News Briefs: Portland Diverts 38 Million Gallons, Rescinds Decision to Flush

News Briefs: Portland Diverts 38 Million Gallons, Rescinds Decision to Flush

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City officials in Portland, Ore., who originally decided to drain 38 million gallons of water from Mt. Tabor Reservoir No. 5 after a security camera caught a man allegedly urinating into the water, have opted to divert the water into a second reservoir. Three men were cited for trespassing after being stopped on April 16. One of them, a 19-year-old, was also cited for public urination.

Treated water in the reservoir heads directly into mains for distribution. According to an article in The Oregonian, Portland Commissioner Nick Fish says the situation was about the ick factor involved, which is why he originally chose a conservative route.

“I didn’t have a choice,” Fish says in the article. “I don’t have the luxury of slicing it too thin when there’s a potential risk, however small, to public health. Frankly, it’s one of those calls where you know you’re likely to be criticized no matter what.”

The Portland Water Bureau began draining Reservoir No. 5 earlier this week, but after a few days, only 2 to 3 million gallons had entered the sewer system.

“The rate of draining Res 5 was slow,” says Jaymee Cuti, public information officer, “and we wanted to get it back into service.”

Reservoir 6, where the water is headed, was retired in October 2010. Fish says the incident will give the city an opportunity to experiment with open-air reservoirs, which the federal government wants retired. The reservoir has a fountain, and city officials are hoping the additional water will help maintain the historic feel of the reservoirs for visitors.

Source: Huffington Post, NPR, Oregonian

Water Utility Workers Take Skills to Guatemala
In March, members of Wisconsin Water for the World traveled to the mountainous country of Guatemala to bring water infrastructure to rural villagers. The team, which includes water professionals from across the state, is an extension of the Wisconsin Water Association.

During this trip, the team traveled to the village of Pujujilito to build a pump house and a 10,000 liter tank that will capture water from a natural mountain spring. The sustainable system provides water to 30 homes. The villagers provided much of the manual labor while the water team worked on technical issues.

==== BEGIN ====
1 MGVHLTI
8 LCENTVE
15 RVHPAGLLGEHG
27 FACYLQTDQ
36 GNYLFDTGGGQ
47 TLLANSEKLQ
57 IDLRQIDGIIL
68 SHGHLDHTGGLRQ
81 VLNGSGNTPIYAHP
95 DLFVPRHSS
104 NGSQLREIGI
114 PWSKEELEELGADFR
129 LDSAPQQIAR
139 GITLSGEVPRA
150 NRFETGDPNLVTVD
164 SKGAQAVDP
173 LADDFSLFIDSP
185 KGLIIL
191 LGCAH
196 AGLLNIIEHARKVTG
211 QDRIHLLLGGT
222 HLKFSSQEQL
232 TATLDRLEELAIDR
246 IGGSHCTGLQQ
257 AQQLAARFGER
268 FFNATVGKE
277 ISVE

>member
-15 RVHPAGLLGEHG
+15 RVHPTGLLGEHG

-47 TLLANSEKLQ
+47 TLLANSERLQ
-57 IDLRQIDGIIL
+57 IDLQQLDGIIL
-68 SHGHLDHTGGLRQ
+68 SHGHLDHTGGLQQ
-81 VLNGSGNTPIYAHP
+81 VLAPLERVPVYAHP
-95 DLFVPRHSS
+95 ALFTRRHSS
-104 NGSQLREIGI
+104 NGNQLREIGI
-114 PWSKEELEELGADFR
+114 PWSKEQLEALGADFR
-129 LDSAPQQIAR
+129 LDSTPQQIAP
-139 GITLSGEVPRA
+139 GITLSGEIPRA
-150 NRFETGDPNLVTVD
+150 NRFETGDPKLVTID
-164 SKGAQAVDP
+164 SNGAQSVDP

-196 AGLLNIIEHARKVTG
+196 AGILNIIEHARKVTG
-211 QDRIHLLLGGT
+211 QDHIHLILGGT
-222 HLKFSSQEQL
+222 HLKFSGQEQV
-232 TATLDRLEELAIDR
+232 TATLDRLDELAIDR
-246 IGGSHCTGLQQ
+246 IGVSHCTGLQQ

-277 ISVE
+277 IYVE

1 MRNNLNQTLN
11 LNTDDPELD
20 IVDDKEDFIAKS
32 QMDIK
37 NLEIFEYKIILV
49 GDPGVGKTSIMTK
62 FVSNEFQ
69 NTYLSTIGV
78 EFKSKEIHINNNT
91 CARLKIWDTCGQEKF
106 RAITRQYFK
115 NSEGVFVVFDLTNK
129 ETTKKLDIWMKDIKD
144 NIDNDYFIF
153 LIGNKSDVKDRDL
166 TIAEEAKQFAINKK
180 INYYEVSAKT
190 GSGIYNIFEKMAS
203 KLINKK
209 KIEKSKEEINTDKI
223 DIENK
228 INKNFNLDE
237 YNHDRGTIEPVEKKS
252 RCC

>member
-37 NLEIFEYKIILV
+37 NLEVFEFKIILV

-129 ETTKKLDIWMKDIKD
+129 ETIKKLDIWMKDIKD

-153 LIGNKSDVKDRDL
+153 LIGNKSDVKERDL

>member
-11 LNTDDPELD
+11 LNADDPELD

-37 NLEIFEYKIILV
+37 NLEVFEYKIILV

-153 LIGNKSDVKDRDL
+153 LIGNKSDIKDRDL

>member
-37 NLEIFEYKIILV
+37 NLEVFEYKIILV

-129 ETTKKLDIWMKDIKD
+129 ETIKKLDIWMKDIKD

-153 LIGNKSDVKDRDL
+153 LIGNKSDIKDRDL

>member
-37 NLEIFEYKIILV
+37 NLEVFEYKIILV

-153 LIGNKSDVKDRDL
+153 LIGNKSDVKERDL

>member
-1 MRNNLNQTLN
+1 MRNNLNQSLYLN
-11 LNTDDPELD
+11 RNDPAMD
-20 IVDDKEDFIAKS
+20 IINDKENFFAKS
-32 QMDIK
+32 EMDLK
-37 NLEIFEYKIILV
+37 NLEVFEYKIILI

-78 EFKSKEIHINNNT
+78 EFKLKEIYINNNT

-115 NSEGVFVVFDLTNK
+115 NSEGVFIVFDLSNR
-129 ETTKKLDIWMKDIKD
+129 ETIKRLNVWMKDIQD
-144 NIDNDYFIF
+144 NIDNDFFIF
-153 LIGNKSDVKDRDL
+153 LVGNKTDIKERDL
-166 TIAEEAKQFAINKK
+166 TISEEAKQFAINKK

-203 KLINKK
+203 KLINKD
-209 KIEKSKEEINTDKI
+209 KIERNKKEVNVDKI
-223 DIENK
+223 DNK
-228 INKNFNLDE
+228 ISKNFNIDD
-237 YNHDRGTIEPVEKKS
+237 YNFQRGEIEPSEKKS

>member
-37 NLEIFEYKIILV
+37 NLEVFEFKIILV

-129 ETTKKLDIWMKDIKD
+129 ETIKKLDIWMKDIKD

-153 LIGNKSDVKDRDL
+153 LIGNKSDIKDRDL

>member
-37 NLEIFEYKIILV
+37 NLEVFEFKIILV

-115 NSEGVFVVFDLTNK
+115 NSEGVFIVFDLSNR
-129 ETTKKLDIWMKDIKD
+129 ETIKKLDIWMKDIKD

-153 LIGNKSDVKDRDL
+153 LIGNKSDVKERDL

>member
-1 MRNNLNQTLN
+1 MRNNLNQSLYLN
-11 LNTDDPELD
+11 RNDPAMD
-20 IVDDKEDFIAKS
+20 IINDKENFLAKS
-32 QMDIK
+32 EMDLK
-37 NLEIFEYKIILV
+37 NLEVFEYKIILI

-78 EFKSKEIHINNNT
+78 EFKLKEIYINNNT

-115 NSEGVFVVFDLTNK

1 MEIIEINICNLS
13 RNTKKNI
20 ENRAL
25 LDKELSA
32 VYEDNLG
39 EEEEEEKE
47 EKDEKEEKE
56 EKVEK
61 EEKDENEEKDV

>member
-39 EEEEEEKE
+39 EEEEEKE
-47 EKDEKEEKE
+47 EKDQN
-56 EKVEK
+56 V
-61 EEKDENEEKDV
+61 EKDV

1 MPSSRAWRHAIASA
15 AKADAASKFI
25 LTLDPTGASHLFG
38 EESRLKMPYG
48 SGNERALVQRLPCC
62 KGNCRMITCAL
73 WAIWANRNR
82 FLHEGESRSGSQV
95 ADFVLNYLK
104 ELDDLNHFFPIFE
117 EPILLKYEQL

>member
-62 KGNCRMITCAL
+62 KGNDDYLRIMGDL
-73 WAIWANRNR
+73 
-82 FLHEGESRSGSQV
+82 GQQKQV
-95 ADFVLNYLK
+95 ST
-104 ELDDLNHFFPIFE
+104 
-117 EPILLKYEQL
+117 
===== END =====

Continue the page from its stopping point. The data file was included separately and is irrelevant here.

Although the village was also without electricity and septic systems, the group only works on drinking water infrastructure.

“There’s so much need there, but we have to focus on one area,” says John Anderson, Wisconsin Water for the World chairman. “You have to start with (drinkable) water for living.”

The Wisconsin Water Association raises money for the tanks and other materials.

Source: Kenosha News, City of Madison

Savvy Water Savers Hit With Increasing Rates
Water conservations efforts in Albuquerque have been successful, which is the good news. Consumers have decreased consumption and use far less water than anticipated down from about 148 gpd per person in 2013 to a projected 135 gpd this year. The bad news? To compensate for the decrease in revenue, the Albuquerque Bernallillo County Water Utility Authority must increase rates.

The utility board is considering a 5 percent rate increase beginning in July. The same increase was applied last July. The utility had set 135 gallons per person per day as a long-term water conservation goal to be reached in 2024. Accomplishing that point a decade early has complicated budgeting.

Source: Albuquerque Journal

Dan River Declared Safe for Farm Use
Farmers along the Dan River in North Carolina can now use surface water to irrigate crops, according to a report released by North Carolina and Duke Energy. A major coal ash spill on Feb. 2 dumped thousands of tons of toxic ash in the river. Researchers have been closely monitoring the water quality since the incident.

The report shows that current levels of toxins such as arsenic, lead and copper are below U.S. EPA standards. Researchers compiled 450 water samples over 40 days to determine whether the water was safe for agriculture.

However, scientists are still advising famers to pump water near the surface and not near the bottom of the river, where coal ash has become part of the sediment.

Source: News & Record


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